Political Power In John Locke And The State Of Power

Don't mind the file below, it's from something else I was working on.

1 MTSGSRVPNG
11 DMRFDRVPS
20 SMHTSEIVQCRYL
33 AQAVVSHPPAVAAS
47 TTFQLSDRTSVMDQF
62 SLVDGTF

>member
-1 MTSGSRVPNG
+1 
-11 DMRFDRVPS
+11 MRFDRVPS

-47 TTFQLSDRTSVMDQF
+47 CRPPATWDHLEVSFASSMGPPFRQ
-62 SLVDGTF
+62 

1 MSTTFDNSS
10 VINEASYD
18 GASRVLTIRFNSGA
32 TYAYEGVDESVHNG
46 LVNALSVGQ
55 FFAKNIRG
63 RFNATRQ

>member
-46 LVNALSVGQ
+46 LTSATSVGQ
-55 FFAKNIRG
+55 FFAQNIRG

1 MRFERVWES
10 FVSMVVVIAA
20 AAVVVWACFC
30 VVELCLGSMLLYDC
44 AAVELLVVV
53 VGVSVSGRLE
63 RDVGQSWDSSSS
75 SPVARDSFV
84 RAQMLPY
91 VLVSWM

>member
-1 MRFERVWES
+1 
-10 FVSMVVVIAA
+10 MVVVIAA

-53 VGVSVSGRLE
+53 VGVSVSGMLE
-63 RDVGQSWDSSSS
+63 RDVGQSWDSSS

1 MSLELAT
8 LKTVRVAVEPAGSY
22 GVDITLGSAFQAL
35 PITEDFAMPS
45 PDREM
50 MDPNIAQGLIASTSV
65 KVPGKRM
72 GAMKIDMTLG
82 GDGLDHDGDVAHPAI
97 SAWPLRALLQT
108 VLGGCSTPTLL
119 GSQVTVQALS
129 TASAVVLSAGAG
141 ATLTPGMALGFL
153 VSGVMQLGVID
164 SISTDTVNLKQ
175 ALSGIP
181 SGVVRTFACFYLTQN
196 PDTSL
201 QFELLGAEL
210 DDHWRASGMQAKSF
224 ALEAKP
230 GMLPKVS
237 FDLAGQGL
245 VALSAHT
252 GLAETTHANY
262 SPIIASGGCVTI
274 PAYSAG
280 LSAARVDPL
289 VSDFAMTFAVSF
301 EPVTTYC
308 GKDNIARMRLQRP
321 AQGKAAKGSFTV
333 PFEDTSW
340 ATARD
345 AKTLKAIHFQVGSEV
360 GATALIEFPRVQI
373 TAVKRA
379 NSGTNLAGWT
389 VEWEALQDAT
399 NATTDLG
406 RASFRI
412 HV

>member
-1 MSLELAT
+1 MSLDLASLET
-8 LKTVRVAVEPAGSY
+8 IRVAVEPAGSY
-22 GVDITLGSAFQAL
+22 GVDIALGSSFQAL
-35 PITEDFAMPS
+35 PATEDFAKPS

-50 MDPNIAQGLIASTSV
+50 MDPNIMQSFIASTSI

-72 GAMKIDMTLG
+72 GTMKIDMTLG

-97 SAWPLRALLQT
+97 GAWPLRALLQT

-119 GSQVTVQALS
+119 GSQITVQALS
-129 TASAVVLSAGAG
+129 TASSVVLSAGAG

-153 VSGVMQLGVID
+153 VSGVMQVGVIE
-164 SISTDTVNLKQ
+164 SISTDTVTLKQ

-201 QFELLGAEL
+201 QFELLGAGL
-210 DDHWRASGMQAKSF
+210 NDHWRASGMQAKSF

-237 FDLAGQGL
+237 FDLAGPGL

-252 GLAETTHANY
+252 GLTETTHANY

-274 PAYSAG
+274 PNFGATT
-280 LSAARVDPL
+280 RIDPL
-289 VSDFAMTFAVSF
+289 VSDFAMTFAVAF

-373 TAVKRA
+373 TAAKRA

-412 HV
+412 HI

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However, once they’ve reached this age of reason, they are still supposed to honor their parents, but are no longer obligated to obey this paternal power or their rules. Political power, according to Locke, is essentially the right to make laws for protection and the regulation of property. However, according to Locke, these laws that are made are only laws if the people believe they are and accept them as good for the community. He claims that no political society can survive without laws in place to protect private property, that is, life, liberty and his estate. The differences in power between Hobbes and Locke are important because the political power that Locke discusses, the power that ensures one’s life, liberty and pursuit of happiness is non-existent in Hobbes’s state of nature. Another key difference that Locke believes is evident in his version of the state of nature is the use of laws. Locke believes that laws are not created when a sovereign or governing force is put into place. He believes laws were always there, but in the state of nature, it is the citizens that are the enforcers. For example, if one breaks the Law of Nature, everyone has the power to punish the offender, as long as it is impartial. There is a bit of a problem with impartiality in this aspect. Individuals could enforce these types of laws, but more often than not, they would not be impartial. Therefore, a government might be more effective in the enforcing category, except for an absolute
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